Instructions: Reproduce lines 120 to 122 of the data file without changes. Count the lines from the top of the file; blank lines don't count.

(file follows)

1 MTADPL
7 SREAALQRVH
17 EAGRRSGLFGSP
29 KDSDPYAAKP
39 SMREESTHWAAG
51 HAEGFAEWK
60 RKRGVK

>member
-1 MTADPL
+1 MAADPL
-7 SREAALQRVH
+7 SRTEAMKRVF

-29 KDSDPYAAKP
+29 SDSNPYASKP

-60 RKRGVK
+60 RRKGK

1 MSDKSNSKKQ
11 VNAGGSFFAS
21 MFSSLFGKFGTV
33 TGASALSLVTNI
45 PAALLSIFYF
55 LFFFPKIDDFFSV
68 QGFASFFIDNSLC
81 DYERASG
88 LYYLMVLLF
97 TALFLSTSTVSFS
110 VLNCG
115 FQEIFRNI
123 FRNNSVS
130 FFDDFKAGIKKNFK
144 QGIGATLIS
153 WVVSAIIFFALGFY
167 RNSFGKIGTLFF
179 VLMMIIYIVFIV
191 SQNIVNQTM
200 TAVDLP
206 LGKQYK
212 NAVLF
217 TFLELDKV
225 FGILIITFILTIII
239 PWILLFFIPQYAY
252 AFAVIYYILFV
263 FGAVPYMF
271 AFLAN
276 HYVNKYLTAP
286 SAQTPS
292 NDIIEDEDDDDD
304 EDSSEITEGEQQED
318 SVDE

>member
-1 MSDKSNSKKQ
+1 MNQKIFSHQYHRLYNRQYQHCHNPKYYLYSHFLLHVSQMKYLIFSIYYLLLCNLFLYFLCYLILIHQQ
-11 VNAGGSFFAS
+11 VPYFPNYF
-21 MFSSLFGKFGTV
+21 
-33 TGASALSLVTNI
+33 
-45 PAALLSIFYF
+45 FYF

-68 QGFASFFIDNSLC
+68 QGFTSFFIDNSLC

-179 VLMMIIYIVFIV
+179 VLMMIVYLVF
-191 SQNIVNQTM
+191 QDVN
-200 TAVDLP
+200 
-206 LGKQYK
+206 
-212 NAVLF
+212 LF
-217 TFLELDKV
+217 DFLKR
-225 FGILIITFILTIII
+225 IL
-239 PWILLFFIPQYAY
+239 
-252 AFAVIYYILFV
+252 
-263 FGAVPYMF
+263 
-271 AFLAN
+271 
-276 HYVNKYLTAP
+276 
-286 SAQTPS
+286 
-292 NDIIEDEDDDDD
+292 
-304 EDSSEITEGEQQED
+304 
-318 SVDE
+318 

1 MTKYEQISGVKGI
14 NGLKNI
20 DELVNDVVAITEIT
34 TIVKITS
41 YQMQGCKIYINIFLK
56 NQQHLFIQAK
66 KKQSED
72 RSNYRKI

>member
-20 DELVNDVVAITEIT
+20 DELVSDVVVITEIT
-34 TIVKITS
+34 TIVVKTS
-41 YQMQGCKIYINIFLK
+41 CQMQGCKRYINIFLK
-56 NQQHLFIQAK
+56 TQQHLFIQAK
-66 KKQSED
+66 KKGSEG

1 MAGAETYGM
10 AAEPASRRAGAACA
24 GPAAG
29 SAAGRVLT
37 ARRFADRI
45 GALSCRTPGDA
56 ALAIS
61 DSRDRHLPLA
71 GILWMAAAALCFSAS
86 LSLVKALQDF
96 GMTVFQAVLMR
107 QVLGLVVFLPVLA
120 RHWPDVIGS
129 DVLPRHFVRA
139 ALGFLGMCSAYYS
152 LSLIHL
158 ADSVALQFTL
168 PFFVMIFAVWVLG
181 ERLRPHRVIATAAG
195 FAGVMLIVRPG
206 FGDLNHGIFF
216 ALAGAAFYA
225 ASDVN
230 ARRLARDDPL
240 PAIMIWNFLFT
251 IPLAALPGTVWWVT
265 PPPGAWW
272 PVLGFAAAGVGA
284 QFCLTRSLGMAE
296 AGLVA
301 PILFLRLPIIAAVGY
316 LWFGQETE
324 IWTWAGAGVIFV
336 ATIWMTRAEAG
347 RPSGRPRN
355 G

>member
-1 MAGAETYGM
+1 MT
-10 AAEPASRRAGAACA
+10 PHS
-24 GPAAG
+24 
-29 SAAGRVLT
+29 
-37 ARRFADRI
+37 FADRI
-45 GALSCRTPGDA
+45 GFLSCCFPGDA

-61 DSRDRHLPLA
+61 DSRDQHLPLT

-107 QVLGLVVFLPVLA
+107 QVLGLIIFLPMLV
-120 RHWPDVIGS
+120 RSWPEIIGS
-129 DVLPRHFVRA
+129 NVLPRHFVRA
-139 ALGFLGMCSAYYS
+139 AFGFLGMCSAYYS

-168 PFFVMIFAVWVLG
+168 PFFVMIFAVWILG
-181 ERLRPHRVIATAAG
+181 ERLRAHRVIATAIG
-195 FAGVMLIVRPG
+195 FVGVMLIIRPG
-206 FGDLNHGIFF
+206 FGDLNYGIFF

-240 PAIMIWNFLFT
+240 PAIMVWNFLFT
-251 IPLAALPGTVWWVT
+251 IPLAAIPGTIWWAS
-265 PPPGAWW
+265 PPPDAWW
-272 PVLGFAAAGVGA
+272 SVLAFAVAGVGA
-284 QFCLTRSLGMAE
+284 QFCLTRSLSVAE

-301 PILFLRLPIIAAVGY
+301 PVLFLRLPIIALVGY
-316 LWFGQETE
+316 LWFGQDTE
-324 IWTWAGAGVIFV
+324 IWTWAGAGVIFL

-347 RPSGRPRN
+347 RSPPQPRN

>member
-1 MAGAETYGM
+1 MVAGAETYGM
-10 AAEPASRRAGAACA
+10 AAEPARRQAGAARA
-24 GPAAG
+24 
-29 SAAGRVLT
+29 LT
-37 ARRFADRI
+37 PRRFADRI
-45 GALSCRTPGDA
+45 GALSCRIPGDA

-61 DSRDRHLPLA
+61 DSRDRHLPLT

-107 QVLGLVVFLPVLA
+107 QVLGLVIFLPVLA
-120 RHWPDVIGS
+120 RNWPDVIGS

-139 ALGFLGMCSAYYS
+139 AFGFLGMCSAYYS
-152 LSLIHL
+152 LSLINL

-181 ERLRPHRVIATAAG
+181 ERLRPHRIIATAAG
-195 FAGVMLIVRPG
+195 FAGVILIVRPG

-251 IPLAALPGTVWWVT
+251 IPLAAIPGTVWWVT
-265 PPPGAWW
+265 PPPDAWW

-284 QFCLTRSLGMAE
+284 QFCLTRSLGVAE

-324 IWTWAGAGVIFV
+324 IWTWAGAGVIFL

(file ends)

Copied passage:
56 ALAIS
61 DSRDRHLPLA
71 GILWMAAAALCFSAS